Segments From this episode
Exxon Mobil reported $10.9 billion in profits last quarter, but Wall Street was disappointed. Because even though Big Oil's prospects look good at the well head, they're mostly evaporating by the time consumers pull up to the gas station. Bob Moon reports.
After shedding its debtor-nation status, Brazil has now received an investment-grade credit rating from Standard & Poor's. And the news is getting the kind of attention usually reserved for the national soccer team. Dan Grech reports.
Homeowners aren't the only ones who've gotten up to their ears in debt in the subprime loan debacle fallout. Investment banks and hedge funds have gotten into trouble by borrowing more and more to finance their investments. Amy Scott reports.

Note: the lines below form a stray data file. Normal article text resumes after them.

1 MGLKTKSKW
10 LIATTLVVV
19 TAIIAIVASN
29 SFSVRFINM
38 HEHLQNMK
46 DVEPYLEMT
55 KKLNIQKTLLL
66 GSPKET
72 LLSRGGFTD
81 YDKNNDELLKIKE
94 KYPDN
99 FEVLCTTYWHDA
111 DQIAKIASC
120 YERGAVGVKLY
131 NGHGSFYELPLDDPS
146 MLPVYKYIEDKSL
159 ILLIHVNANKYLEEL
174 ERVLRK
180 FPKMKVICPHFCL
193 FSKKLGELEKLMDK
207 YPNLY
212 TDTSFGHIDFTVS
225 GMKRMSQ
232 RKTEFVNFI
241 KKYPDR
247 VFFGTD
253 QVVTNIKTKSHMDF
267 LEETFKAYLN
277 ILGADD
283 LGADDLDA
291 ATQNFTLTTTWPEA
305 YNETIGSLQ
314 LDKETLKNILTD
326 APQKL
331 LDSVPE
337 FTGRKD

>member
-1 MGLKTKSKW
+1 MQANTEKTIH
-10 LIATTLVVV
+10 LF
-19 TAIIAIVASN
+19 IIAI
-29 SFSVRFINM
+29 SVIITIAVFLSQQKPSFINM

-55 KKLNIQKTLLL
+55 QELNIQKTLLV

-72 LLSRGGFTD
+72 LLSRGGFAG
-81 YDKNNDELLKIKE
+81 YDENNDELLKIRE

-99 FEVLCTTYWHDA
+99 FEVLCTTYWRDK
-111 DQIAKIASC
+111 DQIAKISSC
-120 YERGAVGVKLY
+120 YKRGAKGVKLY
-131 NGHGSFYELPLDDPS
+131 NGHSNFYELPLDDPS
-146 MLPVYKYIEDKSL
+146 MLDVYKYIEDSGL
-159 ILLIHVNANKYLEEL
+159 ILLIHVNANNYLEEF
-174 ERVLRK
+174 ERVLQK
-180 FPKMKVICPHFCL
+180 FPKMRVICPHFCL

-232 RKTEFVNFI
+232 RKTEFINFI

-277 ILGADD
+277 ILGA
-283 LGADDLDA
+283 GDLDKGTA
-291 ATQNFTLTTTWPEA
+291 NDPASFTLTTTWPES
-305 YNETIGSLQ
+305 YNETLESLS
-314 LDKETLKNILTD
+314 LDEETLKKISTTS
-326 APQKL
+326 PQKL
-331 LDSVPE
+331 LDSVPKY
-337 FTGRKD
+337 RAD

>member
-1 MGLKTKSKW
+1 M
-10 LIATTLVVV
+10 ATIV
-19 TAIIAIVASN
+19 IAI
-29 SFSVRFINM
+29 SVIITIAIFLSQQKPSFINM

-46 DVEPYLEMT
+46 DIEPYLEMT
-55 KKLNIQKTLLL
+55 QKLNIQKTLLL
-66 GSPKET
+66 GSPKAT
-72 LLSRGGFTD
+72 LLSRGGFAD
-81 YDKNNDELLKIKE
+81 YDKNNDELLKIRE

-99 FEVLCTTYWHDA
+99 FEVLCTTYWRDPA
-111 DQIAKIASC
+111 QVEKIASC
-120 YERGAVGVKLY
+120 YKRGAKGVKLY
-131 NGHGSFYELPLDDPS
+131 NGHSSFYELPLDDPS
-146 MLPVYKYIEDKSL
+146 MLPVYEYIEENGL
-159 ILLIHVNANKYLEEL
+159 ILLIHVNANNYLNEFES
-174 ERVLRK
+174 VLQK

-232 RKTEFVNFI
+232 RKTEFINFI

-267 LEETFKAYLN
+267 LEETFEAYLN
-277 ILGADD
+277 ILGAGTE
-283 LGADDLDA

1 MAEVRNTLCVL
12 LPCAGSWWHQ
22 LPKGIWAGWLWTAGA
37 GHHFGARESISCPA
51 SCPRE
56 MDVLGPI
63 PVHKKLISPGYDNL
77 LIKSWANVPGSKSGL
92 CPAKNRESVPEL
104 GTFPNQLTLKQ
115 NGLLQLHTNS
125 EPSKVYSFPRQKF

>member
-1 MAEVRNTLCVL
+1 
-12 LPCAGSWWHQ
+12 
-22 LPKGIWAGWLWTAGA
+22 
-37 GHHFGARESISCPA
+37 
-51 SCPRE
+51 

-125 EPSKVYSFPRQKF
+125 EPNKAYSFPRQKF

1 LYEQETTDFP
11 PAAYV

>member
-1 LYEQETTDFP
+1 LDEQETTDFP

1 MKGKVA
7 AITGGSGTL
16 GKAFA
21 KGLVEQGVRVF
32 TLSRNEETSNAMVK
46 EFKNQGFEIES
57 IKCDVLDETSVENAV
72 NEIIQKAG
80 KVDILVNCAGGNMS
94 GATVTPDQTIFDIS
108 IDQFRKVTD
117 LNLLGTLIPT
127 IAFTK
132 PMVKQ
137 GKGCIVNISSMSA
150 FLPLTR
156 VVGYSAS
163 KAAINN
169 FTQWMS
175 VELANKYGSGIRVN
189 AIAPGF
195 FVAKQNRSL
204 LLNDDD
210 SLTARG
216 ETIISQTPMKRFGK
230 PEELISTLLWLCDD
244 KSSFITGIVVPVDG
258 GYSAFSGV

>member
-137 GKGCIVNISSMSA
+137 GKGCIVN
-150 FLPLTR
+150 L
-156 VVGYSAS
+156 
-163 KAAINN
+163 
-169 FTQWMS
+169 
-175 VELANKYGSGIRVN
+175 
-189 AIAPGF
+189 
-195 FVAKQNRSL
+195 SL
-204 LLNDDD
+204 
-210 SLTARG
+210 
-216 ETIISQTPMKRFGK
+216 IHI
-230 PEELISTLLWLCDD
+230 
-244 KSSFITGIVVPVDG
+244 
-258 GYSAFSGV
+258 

A Chicago club has been ordered to pay more than $500,000 in damages after Red Bull spies spotted the club's bartenders serving a cheaper imitation to customers who had requested the super-caffeinated beverage in their drinks. Jill Barshay reports.
Now that last weekend's NFL draft is over the hard work starts for lawyers and agents trying to hammer out multimillion-dollar contracts for their college-age athletes. Business-of-sports analyst Diana Nyad gets into the details with Kai Ryssdal.
In Saudi Arabia, strict religious laws forbid women from driving. There's talk of changing that rule in the next couple of years. But in the meantime, it's keeping women out of the workforce. Kelly McEvers reports.